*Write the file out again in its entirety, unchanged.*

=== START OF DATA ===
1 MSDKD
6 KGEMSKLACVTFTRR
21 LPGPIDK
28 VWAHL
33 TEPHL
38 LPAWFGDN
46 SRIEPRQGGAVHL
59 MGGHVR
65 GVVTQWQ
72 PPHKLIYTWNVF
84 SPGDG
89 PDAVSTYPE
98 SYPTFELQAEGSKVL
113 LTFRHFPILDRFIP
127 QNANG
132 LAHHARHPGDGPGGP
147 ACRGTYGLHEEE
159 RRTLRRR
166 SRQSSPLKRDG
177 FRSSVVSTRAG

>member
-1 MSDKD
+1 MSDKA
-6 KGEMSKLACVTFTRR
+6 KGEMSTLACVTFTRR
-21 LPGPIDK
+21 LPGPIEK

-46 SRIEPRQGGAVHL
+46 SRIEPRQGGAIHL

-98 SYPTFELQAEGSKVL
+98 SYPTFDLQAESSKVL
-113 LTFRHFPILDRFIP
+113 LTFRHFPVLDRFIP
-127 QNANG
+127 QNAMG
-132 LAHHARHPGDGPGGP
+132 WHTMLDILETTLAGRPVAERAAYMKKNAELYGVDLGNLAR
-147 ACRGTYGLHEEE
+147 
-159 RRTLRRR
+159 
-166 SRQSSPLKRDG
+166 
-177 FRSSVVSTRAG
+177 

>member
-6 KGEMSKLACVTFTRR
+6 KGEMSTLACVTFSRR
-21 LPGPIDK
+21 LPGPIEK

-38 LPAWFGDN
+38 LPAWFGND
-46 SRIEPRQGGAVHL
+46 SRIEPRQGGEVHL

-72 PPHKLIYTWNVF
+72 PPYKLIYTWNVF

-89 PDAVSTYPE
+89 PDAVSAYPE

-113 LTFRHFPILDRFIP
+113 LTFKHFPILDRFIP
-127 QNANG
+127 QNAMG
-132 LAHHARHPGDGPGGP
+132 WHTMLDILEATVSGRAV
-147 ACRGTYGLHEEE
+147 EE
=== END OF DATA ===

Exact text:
1 MSDKD
6 KGEMSKLACVTFTRR
21 LPGPIDK
28 VWAHL
33 TEPHL
38 LPAWFGDN
46 SRIEPRQGGAVHL
59 MGGHVR
65 GVVTQWQ
72 PPHKLIYTWNVF
84 SPGDG
89 PDAVSTYPE
98 SYPTFELQAEGSKVL
113 LTFRHFPILDRFIP
127 QNANG
132 LAHHARHPGDGPGGP
147 ACRGTYGLHEEE
159 RRTLRRR
166 SRQSSPLKRDG
177 FRSSVVSTRAG

>member
-1 MSDKD
+1 MSDKA
-6 KGEMSKLACVTFTRR
+6 KGEMSTLACVTFTRR
-21 LPGPIDK
+21 LPGPIEK

-46 SRIEPRQGGAVHL
+46 SRIEPRQGGAIHL

-98 SYPTFELQAEGSKVL
+98 SYPTFDLQAESSKVL
-113 LTFRHFPILDRFIP
+113 LTFRHFPVLDRFIP
-127 QNANG
+127 QNAMG
-132 LAHHARHPGDGPGGP
+132 WHTMLDILETTLAGRPVAERAAYMKKNAELYGVDLGNLAR
-147 ACRGTYGLHEEE
+147 
-159 RRTLRRR
+159 
-166 SRQSSPLKRDG
+166 
-177 FRSSVVSTRAG
+177 

>member
-6 KGEMSKLACVTFTRR
+6 KGEMSTLACVTFSRR
-21 LPGPIDK
+21 LPGPIEK

-38 LPAWFGDN
+38 LPAWFGND
-46 SRIEPRQGGAVHL
+46 SRIEPRQGGEVHL

-72 PPHKLIYTWNVF
+72 PPYKLIYTWNVF

-89 PDAVSTYPE
+89 PDAVSAYPE

-113 LTFRHFPILDRFIP
+113 LTFKHFPILDRFIP
-127 QNANG
+127 QNAMG
-132 LAHHARHPGDGPGGP
+132 WHTMLDILEATVSGRAV
-147 ACRGTYGLHEEE
+147 EE